Forensic memory screening tests are less effective in older adults


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New research led by the University of Kent School of Psychology has found that some methods of brain activity used to detect incriminating memories do not work accurately in older adults.

The findings show that evidence of hidden information based on electrical activity of the brain (electroencephalography) [EEG]) are ineffective a due to changes in brain activity related to recognition that occur with aging.

EEG-based forensic detection is based on the logic that suspects of guilt will have incriminating knowledge about crimes they have committed and therefore their brain will get a recognition response to the EEG when faced with reminders of their crimes.

The Kent team of researchers led by Dr. Robin Hellerstedt and Dra. Zara Bergström conducted the study with 30 participants under the age of 30 and 30 participants over the age of 65. All participants performed a hidden information test to detect if they recognized details. from a mock crime they had just committed, which would indicate criminal guilt. However, only showed a strong EEG recognition response to crime reminders, with these responses being absent in the older group. This failure to detect memories with EEG brain activity occurred even though the larger group had the same knowledge about the as the youngest group, and had the same general recognition memory capacity.

The research published by Cortex therefore, it suggests that EEG-based forensic memory screening tests have been limited with less validity in older adults than in younger populations.

Dr Bergström said: “Our research shows that EEG-based forensic memory detection at older ages is impaired, even with methods that compensate for potential age differences in frequency, time and location of brain responses.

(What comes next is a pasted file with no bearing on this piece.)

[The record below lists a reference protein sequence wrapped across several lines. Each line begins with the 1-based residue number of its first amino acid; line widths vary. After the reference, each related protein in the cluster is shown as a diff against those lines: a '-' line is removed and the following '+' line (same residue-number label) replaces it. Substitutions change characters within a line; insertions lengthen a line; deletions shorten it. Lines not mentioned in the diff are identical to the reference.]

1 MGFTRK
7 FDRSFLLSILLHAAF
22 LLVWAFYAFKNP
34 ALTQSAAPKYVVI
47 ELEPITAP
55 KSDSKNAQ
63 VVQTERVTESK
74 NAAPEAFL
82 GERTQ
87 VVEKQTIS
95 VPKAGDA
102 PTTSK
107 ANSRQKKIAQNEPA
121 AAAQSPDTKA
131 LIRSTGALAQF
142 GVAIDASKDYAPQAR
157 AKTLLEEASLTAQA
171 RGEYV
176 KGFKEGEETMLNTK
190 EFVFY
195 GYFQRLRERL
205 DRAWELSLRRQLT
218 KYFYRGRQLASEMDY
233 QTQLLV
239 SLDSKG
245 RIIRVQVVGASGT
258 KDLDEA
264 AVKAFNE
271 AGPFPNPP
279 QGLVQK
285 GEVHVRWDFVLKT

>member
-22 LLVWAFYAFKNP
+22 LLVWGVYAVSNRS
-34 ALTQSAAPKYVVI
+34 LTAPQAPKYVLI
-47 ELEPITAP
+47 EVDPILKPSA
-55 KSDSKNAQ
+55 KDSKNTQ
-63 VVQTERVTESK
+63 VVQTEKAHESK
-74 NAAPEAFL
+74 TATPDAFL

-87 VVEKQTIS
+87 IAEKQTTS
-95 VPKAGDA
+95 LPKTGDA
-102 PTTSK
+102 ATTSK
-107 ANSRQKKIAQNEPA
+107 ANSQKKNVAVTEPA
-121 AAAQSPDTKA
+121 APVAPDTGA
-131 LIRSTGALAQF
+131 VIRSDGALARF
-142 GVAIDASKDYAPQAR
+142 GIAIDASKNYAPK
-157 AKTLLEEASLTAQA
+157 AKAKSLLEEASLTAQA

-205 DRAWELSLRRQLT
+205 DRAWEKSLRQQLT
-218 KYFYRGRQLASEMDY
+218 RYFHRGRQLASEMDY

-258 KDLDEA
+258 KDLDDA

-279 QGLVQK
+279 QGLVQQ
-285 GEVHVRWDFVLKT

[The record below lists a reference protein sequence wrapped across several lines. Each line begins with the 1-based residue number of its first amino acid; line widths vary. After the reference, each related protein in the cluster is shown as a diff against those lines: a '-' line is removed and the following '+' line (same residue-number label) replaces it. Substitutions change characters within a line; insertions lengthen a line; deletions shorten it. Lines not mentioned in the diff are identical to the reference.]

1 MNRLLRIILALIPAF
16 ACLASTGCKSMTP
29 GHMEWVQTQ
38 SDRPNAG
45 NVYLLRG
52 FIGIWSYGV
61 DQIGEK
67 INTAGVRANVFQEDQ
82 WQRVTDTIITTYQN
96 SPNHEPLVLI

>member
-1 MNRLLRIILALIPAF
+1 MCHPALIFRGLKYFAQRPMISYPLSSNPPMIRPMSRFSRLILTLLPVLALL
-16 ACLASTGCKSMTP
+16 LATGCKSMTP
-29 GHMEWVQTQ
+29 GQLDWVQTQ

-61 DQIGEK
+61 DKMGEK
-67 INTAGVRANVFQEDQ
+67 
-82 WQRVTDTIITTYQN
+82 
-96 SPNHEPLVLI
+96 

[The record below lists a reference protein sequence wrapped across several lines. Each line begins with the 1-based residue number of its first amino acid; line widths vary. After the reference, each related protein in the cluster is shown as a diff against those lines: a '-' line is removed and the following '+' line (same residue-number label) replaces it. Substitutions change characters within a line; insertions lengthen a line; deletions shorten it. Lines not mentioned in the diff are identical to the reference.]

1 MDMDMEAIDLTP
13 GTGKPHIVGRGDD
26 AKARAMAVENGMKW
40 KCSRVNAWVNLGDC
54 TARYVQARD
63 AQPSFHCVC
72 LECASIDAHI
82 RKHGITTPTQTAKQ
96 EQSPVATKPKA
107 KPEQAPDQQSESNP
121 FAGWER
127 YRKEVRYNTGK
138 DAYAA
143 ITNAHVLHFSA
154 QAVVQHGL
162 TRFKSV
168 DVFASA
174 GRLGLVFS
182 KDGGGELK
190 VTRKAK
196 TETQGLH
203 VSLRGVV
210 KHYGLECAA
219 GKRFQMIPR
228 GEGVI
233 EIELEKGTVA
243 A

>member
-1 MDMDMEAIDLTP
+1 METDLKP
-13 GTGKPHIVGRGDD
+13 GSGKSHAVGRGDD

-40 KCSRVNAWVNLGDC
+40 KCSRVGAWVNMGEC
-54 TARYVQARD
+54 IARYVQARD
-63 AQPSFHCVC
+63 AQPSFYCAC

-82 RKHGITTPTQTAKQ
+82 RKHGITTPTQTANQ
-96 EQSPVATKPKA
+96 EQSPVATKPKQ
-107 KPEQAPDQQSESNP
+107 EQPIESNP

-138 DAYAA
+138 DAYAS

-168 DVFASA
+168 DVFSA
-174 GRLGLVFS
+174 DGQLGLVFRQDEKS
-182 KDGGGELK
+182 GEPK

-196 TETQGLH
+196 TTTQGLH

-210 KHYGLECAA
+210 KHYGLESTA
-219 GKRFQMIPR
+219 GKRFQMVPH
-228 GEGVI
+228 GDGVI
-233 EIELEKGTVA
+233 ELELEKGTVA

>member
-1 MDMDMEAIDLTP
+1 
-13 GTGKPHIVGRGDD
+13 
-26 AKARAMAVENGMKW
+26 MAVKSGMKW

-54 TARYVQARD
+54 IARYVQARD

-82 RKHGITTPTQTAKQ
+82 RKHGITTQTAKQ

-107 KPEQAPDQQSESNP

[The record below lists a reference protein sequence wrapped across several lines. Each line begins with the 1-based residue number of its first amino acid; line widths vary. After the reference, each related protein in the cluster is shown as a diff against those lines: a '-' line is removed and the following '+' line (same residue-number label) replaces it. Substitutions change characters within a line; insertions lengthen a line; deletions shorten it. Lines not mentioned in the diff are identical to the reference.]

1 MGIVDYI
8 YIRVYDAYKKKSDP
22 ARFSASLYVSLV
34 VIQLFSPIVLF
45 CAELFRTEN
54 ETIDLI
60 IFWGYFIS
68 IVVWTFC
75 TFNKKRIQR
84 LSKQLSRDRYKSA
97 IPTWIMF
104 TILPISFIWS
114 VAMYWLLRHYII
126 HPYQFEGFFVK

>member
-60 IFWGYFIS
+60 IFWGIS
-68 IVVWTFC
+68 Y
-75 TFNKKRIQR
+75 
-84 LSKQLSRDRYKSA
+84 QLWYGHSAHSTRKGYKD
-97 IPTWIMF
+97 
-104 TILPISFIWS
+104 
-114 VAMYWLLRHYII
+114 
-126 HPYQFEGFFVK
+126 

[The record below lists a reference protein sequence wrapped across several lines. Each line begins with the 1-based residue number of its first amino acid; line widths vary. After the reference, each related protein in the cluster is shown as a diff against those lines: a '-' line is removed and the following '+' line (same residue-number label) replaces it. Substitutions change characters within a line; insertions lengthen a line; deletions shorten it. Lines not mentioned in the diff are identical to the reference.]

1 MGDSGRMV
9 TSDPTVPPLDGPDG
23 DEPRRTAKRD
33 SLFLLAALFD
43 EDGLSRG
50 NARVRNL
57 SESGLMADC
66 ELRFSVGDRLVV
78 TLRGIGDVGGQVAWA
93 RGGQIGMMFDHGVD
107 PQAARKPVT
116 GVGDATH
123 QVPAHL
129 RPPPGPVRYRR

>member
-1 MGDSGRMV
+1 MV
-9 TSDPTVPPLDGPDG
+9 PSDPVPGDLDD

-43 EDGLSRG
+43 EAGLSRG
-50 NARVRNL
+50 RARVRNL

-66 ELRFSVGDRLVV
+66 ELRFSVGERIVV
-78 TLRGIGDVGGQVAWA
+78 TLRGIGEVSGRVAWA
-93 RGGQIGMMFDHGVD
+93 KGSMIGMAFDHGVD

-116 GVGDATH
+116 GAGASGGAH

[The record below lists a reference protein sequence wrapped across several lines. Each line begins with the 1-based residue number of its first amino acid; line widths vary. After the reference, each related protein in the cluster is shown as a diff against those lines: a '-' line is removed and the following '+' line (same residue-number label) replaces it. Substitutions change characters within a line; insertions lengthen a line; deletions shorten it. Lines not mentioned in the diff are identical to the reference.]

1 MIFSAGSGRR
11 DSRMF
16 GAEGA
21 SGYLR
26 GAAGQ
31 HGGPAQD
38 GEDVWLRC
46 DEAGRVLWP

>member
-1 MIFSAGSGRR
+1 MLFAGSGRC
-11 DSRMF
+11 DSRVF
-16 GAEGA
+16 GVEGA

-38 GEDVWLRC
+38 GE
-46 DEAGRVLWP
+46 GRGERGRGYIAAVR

“Further research is needed to examine the ability of these tests to detect hidden memories of real crimes and whether memory detection in old age is a reflection of permanent changes in functioning or is influenced by motivational processes that may vary by situation. The findings could have implications for criminal justice system processes, such as the use of polygraph techniques, which may be vulnerable to similar limitations. ”

Noisy brain activity contributes to aging-related navigational alterations

More information:
Robin Hellerstedt et al, Aging reduces EEG recognition markers despite intact performance: implications for forensic memory detection, Cortex (2021). DOI: 10.1016 / j.cortex.2021.03.015

Provided by
University of Kent

Citation: Forensic Memory Detection Tests Are Less Effective in Older Adults (2021, May 20) Retrieved May 20, 2021 at -adults.html

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